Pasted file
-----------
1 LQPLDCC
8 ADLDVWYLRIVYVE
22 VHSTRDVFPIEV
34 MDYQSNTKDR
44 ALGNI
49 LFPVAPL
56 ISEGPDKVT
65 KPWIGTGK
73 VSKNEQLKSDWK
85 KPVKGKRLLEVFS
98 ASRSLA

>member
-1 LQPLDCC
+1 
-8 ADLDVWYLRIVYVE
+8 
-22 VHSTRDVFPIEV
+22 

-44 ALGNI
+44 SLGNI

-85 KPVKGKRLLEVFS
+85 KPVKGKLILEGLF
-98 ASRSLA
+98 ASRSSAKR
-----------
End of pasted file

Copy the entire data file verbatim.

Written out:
1 LQPLDCC
8 ADLDVWYLRIVYVE
22 VHSTRDVFPIEV
34 MDYQSNTKDR
44 ALGNI
49 LFPVAPL
56 ISEGPDKVT
65 KPWIGTGK
73 VSKNEQLKSDWK
85 KPVKGKRLLEVFS
98 ASRSLA

>member
-1 LQPLDCC
+1 
-8 ADLDVWYLRIVYVE
+8 
-22 VHSTRDVFPIEV
+22 

-44 ALGNI
+44 SLGNI

-85 KPVKGKRLLEVFS
+85 KPVKGKLILEGLF
-98 ASRSLA
+98 ASRSSAKR